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Old 23rd April 2002, 01:59 PM   #11
jam is offline jam  United States
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Geoff,

What an excellent idea! I wonder if bonding Q2 and Q3 togther thermally would provide any thermal stability benefits?

Jam
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Old 23rd April 2002, 03:17 PM   #12
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Default peranders, could you post an ultimate current source?

As you may know these things are becoming quite popular with tube/valve people. I just installed the C4S from the bottlehead site on my tube preamp, but I was wondering if there was a way to improve on the design. Needless to say I am no EE.

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Bas
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Old 23rd April 2002, 03:46 PM   #13
Geoff is offline Geoff  United Kingdom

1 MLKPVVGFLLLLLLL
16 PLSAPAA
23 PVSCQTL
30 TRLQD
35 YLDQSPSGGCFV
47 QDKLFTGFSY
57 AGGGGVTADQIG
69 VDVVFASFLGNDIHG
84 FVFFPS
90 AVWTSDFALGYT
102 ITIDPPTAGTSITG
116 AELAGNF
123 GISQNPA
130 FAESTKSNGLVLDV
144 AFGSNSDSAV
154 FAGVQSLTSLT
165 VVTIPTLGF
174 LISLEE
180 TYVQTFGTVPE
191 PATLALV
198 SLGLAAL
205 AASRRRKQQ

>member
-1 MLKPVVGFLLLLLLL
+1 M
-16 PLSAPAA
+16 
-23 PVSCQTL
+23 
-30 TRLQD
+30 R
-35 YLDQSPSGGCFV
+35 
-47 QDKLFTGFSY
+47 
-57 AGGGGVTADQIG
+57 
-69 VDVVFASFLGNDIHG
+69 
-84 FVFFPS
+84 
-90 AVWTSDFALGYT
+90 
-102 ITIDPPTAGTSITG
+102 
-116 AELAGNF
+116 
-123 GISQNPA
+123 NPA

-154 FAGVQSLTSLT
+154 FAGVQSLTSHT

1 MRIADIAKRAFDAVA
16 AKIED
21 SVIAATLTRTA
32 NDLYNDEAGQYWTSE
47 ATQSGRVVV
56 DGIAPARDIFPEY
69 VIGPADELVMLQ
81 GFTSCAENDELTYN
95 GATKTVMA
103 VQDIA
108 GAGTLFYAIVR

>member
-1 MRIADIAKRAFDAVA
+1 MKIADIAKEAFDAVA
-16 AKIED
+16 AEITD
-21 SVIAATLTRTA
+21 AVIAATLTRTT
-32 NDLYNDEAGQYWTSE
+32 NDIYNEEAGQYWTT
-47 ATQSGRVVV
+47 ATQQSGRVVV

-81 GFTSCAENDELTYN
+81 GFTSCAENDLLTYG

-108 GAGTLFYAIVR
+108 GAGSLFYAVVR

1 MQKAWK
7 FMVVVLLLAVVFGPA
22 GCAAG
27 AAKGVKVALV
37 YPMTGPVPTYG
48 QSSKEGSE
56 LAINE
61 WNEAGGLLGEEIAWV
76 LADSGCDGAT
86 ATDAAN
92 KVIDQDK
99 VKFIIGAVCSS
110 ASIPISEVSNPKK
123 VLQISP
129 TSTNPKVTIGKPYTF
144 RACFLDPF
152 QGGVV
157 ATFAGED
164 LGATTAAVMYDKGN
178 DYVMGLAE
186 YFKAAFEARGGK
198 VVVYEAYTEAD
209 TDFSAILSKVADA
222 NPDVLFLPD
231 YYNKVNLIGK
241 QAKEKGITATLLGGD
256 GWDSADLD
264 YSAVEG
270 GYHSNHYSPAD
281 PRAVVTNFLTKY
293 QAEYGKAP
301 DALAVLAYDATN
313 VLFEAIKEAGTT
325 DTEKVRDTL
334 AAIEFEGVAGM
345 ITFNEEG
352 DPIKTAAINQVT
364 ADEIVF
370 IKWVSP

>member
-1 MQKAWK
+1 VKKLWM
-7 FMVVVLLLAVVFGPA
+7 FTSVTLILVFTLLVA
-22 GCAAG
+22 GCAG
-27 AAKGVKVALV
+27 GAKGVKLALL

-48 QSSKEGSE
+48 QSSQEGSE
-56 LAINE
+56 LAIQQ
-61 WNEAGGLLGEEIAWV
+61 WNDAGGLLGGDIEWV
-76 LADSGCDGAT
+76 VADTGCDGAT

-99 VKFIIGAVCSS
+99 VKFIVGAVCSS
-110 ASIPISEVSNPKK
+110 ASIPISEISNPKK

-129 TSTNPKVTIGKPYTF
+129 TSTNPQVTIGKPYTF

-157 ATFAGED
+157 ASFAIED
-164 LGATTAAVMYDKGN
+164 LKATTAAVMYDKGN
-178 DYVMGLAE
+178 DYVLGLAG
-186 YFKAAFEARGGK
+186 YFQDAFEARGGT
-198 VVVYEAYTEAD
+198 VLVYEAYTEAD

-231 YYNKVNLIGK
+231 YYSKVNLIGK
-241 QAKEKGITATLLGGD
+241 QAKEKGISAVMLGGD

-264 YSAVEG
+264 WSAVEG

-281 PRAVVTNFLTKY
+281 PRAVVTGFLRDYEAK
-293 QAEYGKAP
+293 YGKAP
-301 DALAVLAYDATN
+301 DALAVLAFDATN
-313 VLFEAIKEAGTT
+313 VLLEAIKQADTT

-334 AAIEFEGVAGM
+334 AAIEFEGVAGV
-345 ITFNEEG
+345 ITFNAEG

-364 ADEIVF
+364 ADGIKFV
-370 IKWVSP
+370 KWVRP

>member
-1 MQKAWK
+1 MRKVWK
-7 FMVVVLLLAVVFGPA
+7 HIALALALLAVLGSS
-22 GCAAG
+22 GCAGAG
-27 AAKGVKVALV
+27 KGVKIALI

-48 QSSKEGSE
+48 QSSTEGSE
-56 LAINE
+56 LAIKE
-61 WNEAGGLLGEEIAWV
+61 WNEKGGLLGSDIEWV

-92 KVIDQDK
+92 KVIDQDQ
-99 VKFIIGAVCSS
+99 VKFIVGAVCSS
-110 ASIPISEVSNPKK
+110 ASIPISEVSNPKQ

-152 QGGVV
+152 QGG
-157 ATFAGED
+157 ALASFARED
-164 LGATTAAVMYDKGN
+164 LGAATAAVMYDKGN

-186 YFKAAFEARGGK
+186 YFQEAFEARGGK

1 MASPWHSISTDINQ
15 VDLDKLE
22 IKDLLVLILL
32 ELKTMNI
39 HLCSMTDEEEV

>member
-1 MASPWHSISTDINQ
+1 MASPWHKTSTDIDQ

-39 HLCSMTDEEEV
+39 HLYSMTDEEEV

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Jam

Difficult to answer your question without actually building and testing the circuit. In simulation, I simply raised the global temperature. A 10degC rise in junction temperature gave a 2.5% current variation for this arrangement, compared with 3.5% for the LED schematic. Current variation with load (10ohm to 1kohm) was 0.1%, the same as the two-transistor ccs, compared with approximately 0.75% for the two LED versions. For a 50V supply rail modulated with a 2Vpeak sine wave, the current variation was 0.004% for the circuit I posted, 0.04% for the White circuit, 0.18% for a standard two-transistor ccs and 0.37% for the LED/transistor version.

Geoff
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Old 23rd April 2002, 04:48 PM   #14
Geoff is offline Geoff  United Kingdom
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I should have mentioned in my original post that, for the 4-transistor ccs, R1 = R2 = R and Iconst is 2 * Vbe / R. For initial calculations, R = 1.3 / Iconst is sufficiently accurate.